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A Closer Look at Performance and Security Updates to AIX 7.2

The AIX OS is not going away, and IBM's support of Linux is not a threat to AIX.

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I still hear from people who are convinced that the AIX* OS is going away. I’ve done my best to refute these arguments by pointing out that IBM’s support of Linux* is not a threat to AIX. I’ve even asked some well-known experts to explain why our favorite OS isn’t going anywhere.

But if you want to really understand why the OS has a bright future, start by taking a look back. IBM has been putting out roadmaps for years. In charts available prior to the Version 7.2 release, “AIX Next” served as a placeholder name for the upcoming variant. If you go back to 5L’s debut in 2001, you can see a consistent cadence of OS releases (and retirements) every three to five years. And every year or so, new service pack support is announced.

As with previous releases, I’ve seen current charts labeled “AIX Next.” AIX 7.2 became generally available in 2015, so we can expect something new around 2020. Will it be called AIX 7.3? AIX 8.1? AIXi? AIX X? Only time will tell, but rest assured, “next” is coming.

Performance and Security

In the meantime, let’s discuss the AIX OS in the present. I recently attended an IBM briefing about the latest AIX 7.2 technology level (TL). TL3 is expected to be available in the latter part of this year. Here are some highlights:

  • AIX will support running up to 1536 threads (192 cores running at SMT8) and up to 32 TB of RAM in a single LPAR. When I stop to think about that, I’m amazed. For as long as I’ve been at this, a terabyte of anything still seems like a large number.
  • In conjunction with IBM PowerVM* virtualization and IBM POWER9*, you’ll be able to include AIX in a processor-based chain of trust to secure the booting process. Secure Boot for firmware images helps prevent unauthorized access to customer data—either through unauthorized firmware running on a host processor or from security vulnerabilities in authorized service processor firmware or its hardware service interfaces.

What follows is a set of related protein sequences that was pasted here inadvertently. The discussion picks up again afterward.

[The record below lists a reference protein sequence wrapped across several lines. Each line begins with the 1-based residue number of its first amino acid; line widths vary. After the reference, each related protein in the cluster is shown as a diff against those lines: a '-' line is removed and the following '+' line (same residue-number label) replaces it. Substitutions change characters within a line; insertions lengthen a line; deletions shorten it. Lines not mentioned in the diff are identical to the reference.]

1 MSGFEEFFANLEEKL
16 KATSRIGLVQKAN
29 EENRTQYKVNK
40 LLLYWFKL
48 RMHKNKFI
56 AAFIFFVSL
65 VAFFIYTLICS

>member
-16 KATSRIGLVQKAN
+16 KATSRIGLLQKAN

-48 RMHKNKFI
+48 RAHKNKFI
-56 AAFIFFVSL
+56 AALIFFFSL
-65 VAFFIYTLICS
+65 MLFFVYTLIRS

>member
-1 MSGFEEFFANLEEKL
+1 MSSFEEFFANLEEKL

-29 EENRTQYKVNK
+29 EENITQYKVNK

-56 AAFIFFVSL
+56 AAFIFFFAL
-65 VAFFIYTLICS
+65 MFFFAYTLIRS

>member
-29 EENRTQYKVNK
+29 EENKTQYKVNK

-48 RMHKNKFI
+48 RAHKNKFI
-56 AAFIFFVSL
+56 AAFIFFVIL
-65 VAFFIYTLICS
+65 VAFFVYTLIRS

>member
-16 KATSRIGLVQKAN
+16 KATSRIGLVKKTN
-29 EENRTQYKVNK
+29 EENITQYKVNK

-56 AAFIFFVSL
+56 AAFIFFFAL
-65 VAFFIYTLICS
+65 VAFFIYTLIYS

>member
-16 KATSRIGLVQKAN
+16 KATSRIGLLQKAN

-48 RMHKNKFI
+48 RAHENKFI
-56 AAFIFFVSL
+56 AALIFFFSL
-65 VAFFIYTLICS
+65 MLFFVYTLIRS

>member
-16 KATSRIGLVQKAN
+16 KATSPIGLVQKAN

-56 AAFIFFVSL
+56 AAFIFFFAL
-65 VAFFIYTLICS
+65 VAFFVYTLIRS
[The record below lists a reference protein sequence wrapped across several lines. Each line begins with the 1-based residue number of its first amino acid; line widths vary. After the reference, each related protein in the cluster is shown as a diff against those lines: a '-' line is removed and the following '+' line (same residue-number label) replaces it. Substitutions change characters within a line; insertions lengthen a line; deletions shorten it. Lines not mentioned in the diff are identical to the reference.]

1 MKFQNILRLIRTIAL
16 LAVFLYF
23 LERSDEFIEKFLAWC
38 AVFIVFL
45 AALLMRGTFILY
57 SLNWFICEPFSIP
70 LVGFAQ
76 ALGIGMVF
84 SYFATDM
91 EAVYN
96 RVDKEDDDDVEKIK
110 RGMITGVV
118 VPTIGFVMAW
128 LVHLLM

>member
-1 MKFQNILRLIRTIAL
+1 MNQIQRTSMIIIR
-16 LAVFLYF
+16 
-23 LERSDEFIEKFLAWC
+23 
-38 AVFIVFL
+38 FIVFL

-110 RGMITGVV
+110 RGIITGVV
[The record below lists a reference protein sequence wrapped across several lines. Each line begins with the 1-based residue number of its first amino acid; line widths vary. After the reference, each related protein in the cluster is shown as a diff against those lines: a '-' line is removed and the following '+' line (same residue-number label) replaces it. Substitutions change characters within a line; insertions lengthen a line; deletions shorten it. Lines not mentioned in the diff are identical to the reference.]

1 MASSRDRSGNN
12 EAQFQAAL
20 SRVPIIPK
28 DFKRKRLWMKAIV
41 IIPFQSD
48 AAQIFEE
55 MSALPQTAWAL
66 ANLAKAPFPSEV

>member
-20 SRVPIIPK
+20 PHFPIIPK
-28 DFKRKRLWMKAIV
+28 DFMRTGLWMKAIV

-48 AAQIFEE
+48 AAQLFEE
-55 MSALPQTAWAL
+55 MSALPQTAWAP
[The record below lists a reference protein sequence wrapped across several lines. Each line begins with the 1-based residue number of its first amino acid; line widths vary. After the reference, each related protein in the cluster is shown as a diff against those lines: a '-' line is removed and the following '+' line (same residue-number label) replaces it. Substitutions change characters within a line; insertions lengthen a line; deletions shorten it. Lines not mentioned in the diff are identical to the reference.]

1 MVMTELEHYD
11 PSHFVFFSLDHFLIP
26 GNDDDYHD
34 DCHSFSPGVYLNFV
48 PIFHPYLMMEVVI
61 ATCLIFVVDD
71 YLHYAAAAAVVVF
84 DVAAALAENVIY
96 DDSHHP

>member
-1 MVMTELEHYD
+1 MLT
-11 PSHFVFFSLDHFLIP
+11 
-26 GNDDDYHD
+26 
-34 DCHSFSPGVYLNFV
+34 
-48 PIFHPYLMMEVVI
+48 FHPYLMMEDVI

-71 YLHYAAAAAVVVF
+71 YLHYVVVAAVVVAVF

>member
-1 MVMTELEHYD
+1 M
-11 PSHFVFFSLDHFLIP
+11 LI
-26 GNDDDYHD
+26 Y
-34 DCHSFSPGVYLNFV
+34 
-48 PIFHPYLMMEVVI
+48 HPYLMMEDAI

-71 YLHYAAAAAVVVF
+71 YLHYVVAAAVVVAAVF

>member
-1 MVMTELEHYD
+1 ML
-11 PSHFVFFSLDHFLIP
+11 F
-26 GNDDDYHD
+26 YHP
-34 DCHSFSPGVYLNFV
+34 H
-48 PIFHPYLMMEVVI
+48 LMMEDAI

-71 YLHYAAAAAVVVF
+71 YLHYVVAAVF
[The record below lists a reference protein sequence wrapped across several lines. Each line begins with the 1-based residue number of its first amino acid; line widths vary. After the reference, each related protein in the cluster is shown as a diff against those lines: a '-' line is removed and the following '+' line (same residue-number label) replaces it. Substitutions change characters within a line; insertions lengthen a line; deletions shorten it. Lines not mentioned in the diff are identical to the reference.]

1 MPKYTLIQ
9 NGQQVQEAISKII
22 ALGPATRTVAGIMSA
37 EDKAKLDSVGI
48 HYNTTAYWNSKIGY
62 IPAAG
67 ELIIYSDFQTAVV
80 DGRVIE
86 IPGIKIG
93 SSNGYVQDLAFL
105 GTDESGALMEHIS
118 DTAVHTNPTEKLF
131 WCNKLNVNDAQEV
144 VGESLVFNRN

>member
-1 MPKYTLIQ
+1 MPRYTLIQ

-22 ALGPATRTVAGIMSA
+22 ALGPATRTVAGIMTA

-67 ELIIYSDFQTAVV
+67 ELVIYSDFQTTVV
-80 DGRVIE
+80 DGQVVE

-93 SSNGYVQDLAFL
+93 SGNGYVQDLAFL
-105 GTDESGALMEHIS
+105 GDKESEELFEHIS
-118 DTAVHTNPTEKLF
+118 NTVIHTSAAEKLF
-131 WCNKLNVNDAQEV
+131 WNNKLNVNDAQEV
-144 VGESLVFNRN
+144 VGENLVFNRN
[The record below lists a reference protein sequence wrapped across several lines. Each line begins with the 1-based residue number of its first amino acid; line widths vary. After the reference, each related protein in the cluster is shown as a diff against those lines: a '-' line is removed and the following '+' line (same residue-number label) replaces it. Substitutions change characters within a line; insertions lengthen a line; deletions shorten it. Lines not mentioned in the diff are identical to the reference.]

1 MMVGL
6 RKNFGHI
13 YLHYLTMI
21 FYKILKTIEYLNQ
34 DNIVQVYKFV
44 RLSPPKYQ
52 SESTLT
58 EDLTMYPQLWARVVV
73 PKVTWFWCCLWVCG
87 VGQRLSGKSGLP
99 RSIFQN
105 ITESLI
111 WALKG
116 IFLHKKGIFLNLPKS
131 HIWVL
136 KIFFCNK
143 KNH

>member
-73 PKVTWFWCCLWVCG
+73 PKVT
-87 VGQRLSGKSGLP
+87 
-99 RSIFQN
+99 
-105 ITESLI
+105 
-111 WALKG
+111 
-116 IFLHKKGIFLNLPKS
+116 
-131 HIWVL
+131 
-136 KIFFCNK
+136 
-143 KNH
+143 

• Trusted Remote Attestation of firmware images enables a remote system to determine the level of trust in the integrity of the platform. The OS will also support trusted install and update, and an option will allow only privileged users to run kernel tracing.
  • Enhanced support for alt_disk_mksysb installs allow for customized boot images to be copied during alternate disk maintenance
  • Additional open-source tools and solutions from the AIX Toolbox for Linux applications
  • JFS2 file space reclaim for enhanced efficiency with thin provisioned storage solutions
  • Look for new Multipath I/O (MPIO) enhancements to support disk storage attached through the AIX iSCSI software initiator. MPIO storage resiliency will also be enhanced with changes to IBM-recommended MPIO drivers. Related: The recommended multipath driver to use on AIX and the VIO server when attached to SVC and IBM Storwize* storage devices running microcode levels Version 7.6.1 and later will be changing from SDDPCM to the default AIXPCM (ibm.co/2nzM1Do). SDDPCM won’t be supported on POWER9.
  • AIX 7.2 TL3 will run in SMT8 mode as a system default. This change stems from POWER9 showing impressive results with SMT8 (ibm.co/2nzM1Do).

Lastly, IBM recently released a statement of direction (SOD) that should excite administrators who need to connect their AIX systems to Windows* environments. The SOD reads in part: “IBM intends to enable the SMB2 (server message block) version for AIX to enable data exchange between AIX and Windows OSes.”

The Quiet Transformation

With each new release and each new TL, AIX users get more features and greater functionality. The OS, although superficially similar to AIX 4.3.3 or 5.3, has undergone many improvements to get us to AIX 7.2, yet IBM has done so in such a way to be minimally disruptive to the platform’s long-time administrators and users.

An important example of IBM’s care to minimize disruption comes with the release of the new POWER9 processor-based systems. AIX allows for Live Partition Mobility to help with planned migrations. LPARs running AIX levels supporting POWER9 servers can be migrated live from POWER7* or POWER8* systems to POWER9 systems and be run there as is, without workload interruption. Some clients seem to be unaware of this critical option. You’ll definitely want to keep this in mind as you plan and prepare to migrate to POWER9 hardware.

The AIX OS has always been rock-solid. While all of the changes over the years are incremental in nature, taken together, they’ve transformed AIX.

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